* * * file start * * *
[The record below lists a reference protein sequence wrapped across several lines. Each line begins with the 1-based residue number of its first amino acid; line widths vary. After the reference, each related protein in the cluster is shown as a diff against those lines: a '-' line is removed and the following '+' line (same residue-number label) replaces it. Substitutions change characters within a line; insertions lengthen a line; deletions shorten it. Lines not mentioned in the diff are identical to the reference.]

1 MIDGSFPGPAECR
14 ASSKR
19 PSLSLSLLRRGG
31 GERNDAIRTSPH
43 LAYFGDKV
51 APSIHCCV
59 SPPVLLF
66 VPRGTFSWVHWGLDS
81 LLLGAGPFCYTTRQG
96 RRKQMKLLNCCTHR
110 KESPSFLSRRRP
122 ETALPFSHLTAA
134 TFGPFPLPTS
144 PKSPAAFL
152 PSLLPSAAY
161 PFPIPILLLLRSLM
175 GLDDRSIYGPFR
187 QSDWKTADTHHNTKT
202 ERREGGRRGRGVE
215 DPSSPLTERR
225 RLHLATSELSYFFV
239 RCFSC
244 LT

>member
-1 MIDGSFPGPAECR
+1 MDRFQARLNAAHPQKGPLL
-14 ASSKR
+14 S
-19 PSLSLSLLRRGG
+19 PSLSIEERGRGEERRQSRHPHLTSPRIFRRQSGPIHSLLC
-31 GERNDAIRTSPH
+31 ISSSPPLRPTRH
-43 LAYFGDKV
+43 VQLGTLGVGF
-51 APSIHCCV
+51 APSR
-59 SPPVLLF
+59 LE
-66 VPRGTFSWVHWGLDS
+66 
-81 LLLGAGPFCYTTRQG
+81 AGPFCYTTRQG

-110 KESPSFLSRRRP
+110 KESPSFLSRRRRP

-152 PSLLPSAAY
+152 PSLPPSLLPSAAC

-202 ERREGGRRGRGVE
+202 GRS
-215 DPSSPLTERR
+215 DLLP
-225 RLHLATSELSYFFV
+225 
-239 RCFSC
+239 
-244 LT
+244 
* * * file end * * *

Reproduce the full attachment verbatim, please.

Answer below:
[The record below lists a reference protein sequence wrapped across several lines. Each line begins with the 1-based residue number of its first amino acid; line widths vary. After the reference, each related protein in the cluster is shown as a diff against those lines: a '-' line is removed and the following '+' line (same residue-number label) replaces it. Substitutions change characters within a line; insertions lengthen a line; deletions shorten it. Lines not mentioned in the diff are identical to the reference.]

1 MIDGSFPGPAECR
14 ASSKR
19 PSLSLSLLRRGG
31 GERNDAIRTSPH
43 LAYFGDKV
51 APSIHCCV
59 SPPVLLF
66 VPRGTFSWVHWGLDS
81 LLLGAGPFCYTTRQG
96 RRKQMKLLNCCTHR
110 KESPSFLSRRRP
122 ETALPFSHLTAA
134 TFGPFPLPTS
144 PKSPAAFL
152 PSLLPSAAY
161 PFPIPILLLLRSLM
175 GLDDRSIYGPFR
187 QSDWKTADTHHNTKT
202 ERREGGRRGRGVE
215 DPSSPLTERR
225 RLHLATSELSYFFV
239 RCFSC
244 LT

>member
-1 MIDGSFPGPAECR
+1 MDRFQARLNAAHPQKGPLL
-14 ASSKR
+14 S
-19 PSLSLSLLRRGG
+19 PSLSIEERGRGEERRQSRHPHLTSPRIFRRQSGPIHSLLC
-31 GERNDAIRTSPH
+31 ISSSPPLRPTRH
-43 LAYFGDKV
+43 VQLGTLGVGF
-51 APSIHCCV
+51 APSR
-59 SPPVLLF
+59 LE
-66 VPRGTFSWVHWGLDS
+66 
-81 LLLGAGPFCYTTRQG
+81 AGPFCYTTRQG

-110 KESPSFLSRRRP
+110 KESPSFLSRRRRP

-152 PSLLPSAAY
+152 PSLPPSLLPSAAC

-202 ERREGGRRGRGVE
+202 GRS
-215 DPSSPLTERR
+215 DLLP
-225 RLHLATSELSYFFV
+225 
-239 RCFSC
+239 
-244 LT
+244 